National Fisheries Conservation Center and its Global Ocean Health program’s Executive Director Brad Warren speaks on Seattle’s Morning News with Dave Ross about ensuring initiative 1631 provides a fair solution for working lands and working waters, as well as rural communities. He tackles some of the most common opposing viewpoints and shares why price-and-invest policies like 1631 are the ones that work best. Interview starts at 12:47. Or, to listen directly from the start of his interview, click here.
This commentary appears in the October 2018 issue of Pacific Fishing magazine
By Matt Marinkovich
In the mid-1980s, when I started seining with my dad for Fraser River sockeye, the Puget Sound fishery was already declining. But lately the consequences of a fraying marine food web are spreading far beyond the fishing fleet. Living in Friday Harbor, I have a front row seat.
That’s why I will vote for Washington’s Initiative 1631 in November. This ballot measure will deeply reduce the biggest source of pollution that degrades our waters: carbon dioxide (CO2) from burning coal, oil and gas.
I’ve experienced some of the harm first hand. Local salmon stocks kept dwindling, so like many fishermen I migrated north. Now I fish in Bristol Bay, while back home whale watch boats and yachts have replaced fish boats in the harbor. Now they are worried too.
The endangered southern resident Orca whales aren’t getting enough fish to sustain themselves. These whales haven’t successfully raised a calf in over three years.
Is anyone surprised? Our resident orcas eat almost exclusively Chinook salmon. Just since I was a teenager, catch and escapement of these fish have dropped by more than half. Chinook in Puget Sound are down to about 10% of historic levels.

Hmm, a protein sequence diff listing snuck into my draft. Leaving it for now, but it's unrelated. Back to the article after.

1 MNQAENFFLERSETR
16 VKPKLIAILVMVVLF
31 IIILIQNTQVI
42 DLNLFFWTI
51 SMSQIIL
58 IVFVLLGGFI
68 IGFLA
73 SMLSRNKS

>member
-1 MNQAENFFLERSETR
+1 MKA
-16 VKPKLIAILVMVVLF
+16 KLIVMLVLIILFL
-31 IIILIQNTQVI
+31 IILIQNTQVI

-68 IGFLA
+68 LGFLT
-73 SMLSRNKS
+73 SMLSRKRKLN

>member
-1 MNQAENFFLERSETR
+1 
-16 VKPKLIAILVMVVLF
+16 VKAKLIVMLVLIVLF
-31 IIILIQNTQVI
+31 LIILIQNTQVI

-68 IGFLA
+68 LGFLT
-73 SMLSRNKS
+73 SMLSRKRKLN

Scientists say the young Chinook themselves may be starving, especially when they first enter the Sound. November’s ballot measure offers a chance to tackle what might be the biggest problem —while we still can.
Carbon dioxide from burning fossil fuels mixes into the water and acidifies Puget Sound. Scientists at the UW Labs in Friday Harbor have measured CO2-driven acidification at extremes that most marine waters aren’t expected to see for generations. It is dissolving the shells of tiny floating snails called pteropods, a major prey for young salmon. High CO2 and warm waters are fueling toxic algae that displace nutritious plankton eaten by salmon. Toxic algae are also forcing harvest closures in Dungeness crab and shellfish beds. Scientists say the impacts will keep getting worse until we confront the root cause.
Not every attempt to “cure” this problem deserves support from fishermen. Initiative 1631 does. It is a powerful and affordable tool to slash the underlying CO2 emissions.
Fishermen and tribal leaders intervened to improve this ballot measure, so resource-dependent coastal people get a fair shake. The Working Group on Seafood and Energy, the only fisheries trade association focusing on carbon emissions, endorsed the initiative and provided a lot of information for this article.
The measure will achieve deep emission cuts at low costs. It will also help fishermen and others afford to do their part, instead of just sticking them with a bigger fuel bill. This initiative will impose a modest “carbon price” on most fuels. Then it uses the money to fix the problem—investing it to help ordinary people boost fuel efficiency, reduce emissions, and adapt.
This is a much stronger, fairer approach than the “carbon tax” (and mis-targeted revenue giveaway) that Washington voters rejected in 2016. I-1631’s “price and invest” approach provides funding that communities and businesses can use to build solutions that also benefit local industries. The money can build cold storages in coastal communities to eliminate trucking fish hundreds of miles to facilities in urban centers; retrofit vessels and vehicles to make them more fuel-efficient; and protect carbon-storing forested watersheds to ensure stable water supplies and draw down carbon.